What is VDI and how it works? This refers to the process of using a centralized server to host desktop operating systems that enterprises can access remotely and through the cloud. Virtualization streamlines IT management by allowing end-users to interact with the OS as if the software is loaded on individual devices and computers.
There are two key components involved. The first is the connection broker that manages a pool of connections to shared resources, including virtual apps, virtual desktops, and server-based desktops. When a VDI client establishes a session with the connection broker, it directs the client to an available virtual desktop from the appropriate pool. Next, you have a hypervisor, which is the software responsible for creating and running virtual machines (VMs). In a virtual environment, it isolates a computer’s software, apps, and OS from the physical hardware, which the host machine then shares with several devices via an internet connection.
So, why use VDI? The platform delivers many business benefits, including:
- Centralized desktop management
- Data security
- Improved user efficiency
- Mobility and remote access
- Reduced costs of computing resources
Where Are We Headed?
Virtualization has come a long way in recent years. In this digital era, many enterprises are creating efficient and centralized business models by virtualizing entire user workgroups. Government, defense, education, finance, healthcare, research, engineering, and call center industries get to reduce endpoint footprint, roll out feature-rich apps, and deliver great user experiences.
The question is: has the platform offered everything it possibly could, or can we expect more from it in the coming years? Let’s have a look.
In the early days of the technology, users would have concerns about setups being capable of supporting only lightweight apps such as spreadsheets and word processors. Today, the best vendors are consistently upping their game to address complex workloads. For example, the ClearCube engineering team focuses on end-user needs in order to custom-craft innovative hardware and software management solutions that easily support graphically and compute-intensive enterprise assignments. Hence, working with the right service provider is very important, and for the right reasons.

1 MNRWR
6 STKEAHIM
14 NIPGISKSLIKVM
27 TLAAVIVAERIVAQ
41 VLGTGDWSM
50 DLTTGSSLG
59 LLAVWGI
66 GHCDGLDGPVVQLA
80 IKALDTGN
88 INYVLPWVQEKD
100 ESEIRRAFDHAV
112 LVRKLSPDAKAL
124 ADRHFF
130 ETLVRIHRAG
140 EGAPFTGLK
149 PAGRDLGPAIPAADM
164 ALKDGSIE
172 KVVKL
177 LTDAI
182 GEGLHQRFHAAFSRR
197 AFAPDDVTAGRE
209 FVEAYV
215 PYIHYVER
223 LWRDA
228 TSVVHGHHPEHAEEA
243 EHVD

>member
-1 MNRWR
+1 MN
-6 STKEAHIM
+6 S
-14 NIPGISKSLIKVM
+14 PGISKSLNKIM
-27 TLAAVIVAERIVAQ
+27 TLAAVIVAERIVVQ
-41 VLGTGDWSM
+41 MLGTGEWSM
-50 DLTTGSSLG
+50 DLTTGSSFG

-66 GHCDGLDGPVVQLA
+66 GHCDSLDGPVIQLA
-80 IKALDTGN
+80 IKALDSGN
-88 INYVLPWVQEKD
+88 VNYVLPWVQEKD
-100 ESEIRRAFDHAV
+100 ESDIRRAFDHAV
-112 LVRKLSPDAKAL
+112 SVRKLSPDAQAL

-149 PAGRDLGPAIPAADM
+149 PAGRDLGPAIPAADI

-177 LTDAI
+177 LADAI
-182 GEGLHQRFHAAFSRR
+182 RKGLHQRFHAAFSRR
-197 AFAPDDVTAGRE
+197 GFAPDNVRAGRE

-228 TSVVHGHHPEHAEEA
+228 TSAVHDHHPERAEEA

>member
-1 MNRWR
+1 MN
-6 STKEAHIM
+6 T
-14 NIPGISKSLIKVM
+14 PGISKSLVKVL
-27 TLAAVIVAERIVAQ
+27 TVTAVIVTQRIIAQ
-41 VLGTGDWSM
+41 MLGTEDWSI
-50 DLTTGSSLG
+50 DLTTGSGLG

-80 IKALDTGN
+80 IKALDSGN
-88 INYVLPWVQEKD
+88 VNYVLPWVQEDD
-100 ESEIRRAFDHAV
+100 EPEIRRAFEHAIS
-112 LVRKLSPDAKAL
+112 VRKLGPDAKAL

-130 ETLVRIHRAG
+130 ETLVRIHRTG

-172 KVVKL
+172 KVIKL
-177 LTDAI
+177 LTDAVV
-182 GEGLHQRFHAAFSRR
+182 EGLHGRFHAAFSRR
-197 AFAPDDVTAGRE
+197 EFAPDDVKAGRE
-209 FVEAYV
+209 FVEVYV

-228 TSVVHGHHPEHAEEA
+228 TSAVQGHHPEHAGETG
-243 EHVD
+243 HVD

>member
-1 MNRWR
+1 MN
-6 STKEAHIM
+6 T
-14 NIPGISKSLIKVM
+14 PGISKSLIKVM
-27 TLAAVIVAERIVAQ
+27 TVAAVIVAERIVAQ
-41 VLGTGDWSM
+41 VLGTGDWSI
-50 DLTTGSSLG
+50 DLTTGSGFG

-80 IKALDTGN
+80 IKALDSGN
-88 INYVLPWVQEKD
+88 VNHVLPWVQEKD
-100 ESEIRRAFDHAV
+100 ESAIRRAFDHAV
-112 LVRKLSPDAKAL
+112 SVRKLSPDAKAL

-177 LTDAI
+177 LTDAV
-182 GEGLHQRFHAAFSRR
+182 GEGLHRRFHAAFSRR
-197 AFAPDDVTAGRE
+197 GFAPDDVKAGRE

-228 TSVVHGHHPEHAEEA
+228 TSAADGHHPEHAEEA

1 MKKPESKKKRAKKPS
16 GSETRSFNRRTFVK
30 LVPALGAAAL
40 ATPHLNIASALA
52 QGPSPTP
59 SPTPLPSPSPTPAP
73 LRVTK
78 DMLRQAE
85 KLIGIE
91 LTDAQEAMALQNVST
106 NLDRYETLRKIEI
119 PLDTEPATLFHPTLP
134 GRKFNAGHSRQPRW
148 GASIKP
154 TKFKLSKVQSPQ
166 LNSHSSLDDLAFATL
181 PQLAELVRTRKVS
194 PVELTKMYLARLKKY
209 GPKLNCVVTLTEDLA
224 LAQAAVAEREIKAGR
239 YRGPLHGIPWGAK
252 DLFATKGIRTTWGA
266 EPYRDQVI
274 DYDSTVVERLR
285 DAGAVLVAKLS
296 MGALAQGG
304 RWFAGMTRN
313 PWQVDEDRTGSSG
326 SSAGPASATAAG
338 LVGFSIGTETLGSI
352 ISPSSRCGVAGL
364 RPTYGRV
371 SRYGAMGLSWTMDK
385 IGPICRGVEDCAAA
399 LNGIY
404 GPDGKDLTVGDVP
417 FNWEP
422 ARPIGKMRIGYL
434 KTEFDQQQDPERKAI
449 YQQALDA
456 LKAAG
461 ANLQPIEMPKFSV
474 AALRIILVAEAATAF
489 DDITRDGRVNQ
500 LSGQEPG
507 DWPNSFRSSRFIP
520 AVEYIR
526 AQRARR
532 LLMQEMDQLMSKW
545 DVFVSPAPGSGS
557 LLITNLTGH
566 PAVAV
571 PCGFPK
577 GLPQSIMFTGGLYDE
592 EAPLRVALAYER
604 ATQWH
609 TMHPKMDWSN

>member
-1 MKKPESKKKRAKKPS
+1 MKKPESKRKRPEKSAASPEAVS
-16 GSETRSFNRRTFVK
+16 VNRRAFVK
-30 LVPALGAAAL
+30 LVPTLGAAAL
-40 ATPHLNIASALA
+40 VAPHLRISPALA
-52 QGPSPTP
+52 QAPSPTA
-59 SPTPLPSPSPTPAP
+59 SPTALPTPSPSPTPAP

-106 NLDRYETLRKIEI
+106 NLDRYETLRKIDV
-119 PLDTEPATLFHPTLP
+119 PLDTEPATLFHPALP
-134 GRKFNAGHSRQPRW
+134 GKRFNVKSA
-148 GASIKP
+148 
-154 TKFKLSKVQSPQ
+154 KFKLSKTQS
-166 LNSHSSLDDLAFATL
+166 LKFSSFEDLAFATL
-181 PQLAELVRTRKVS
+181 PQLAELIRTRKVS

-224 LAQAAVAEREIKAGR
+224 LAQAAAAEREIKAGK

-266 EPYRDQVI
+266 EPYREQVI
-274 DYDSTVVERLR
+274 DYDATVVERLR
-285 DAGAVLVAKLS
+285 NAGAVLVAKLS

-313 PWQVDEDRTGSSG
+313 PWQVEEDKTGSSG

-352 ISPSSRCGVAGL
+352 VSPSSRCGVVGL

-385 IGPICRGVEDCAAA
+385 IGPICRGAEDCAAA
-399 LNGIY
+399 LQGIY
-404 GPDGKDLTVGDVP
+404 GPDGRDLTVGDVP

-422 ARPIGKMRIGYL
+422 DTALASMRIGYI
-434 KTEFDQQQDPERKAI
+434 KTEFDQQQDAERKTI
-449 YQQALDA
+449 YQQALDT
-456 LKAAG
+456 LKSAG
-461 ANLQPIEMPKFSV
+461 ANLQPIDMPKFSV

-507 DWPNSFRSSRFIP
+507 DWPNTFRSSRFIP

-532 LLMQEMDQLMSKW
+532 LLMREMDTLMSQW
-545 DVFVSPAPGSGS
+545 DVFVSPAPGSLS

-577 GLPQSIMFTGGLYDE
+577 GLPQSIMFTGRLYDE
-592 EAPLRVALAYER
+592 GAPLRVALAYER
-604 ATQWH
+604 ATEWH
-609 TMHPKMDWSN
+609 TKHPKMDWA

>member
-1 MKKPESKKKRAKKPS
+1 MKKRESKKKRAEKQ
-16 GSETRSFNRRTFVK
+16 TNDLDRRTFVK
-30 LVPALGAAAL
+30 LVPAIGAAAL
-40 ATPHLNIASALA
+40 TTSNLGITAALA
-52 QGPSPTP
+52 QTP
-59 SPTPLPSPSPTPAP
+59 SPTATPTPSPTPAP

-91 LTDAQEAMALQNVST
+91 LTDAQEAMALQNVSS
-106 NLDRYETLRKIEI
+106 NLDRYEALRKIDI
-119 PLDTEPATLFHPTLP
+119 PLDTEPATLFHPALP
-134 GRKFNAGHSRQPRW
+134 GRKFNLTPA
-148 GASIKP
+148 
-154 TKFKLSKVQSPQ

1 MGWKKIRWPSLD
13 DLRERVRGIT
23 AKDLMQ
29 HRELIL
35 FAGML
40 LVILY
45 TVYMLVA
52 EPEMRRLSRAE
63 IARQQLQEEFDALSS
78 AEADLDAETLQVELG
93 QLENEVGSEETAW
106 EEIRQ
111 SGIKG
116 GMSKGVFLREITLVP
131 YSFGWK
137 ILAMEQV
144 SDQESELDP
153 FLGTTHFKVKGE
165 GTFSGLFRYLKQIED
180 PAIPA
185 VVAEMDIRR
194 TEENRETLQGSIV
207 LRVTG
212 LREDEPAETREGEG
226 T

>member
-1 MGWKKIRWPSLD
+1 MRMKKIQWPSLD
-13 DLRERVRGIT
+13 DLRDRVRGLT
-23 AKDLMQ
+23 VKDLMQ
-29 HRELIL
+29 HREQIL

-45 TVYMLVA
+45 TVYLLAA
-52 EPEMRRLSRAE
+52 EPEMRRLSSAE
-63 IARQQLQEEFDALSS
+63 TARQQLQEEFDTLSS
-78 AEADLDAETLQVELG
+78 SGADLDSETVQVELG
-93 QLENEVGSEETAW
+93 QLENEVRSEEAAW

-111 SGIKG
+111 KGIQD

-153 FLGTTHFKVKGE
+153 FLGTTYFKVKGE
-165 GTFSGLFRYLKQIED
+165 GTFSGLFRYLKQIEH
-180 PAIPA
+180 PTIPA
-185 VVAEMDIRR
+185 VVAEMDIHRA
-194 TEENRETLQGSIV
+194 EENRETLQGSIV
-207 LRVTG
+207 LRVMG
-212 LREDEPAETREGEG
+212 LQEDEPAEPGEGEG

Virtualization has been around for quite a while now and vendors are getting better at performance-tuning products and services to deliver the best results. Administrators now have better control over their infrastructure, especially when it comes to ensuring that users implement workloads that do not affect other virtual desktops. IT can also map virtual desktops running graphics-intensive intensive tasks to physical graphics processing units so that workers receive graphics performance equivalent to what they would expect from physical desktops.
Key takeaway: service providers are always on the lookout for ways to add more features to their offerings that deliver stability and consistent performance.
Initially, there were claims of virtual desktops costing at least five times more than physical desktops. Hence, only a select few companies were able to afford them, keeping SMBs out of the action. Moreover, if the platform showed great savings possibilities on paper, where did the money actually go during the roll-out process? It was eventually discovered that the amount of required storage majorly accounted for high expenses.
For example, if Company A intends to virtualize desktops, they will first take an OS, say Windows 7, designed for local storage. Next, they will place it on SAN, DAS, or NAS, and prepare for heavy disk I/O. The solution is to ask the vendor to provide storage for VDI client systems by going beyond SAN, DAS, and DAS. What other tools or techniques do they offer to optimize storage use and performance while providing value for money? Let’s take a case in point. Do they assist with deduplication if Company A’s IT department plans to utilize the storage for multiple copies of the same data (Windows 7 OS)? This method minimizes the storage capacity demands of a VDI deployment in a cost-effective way. Similarly, other affordable approaches soon followed.
Today, the cost of VDI has dynamically reduced, and the platform is expected to become even more accessible, owing to three factors:
- Friendlier Licensing Conditions
Customers seek straightforward ways to license projects as they will compare both technical and business benefits of VDI with conventional desktop deployment options like rich clients and session-based desktops. In any case, vendors should present clear, easy to understand licensing terms and offer excellent value so that opting for virtualization is worthwhile.
- Moore’s Law
This is the observation that processor speeds for computers can be expected to double approximately every two years because of increases in the number of transistors a microchip can hold. In the context of virtualization, it means that IT personnel can add more desktops per host server as the technology matures. For example, assume that the price of VDI was $600 per user in 2015. Now, the focal point in 2019 is not that one can adopt virtualization for 1/5th of its cost in 2015. Instead, the return of the $600 invested now is five times more valuable per user than what a business received in 2015. Simply put, one receives faster and better performance by putting in the same amount of money.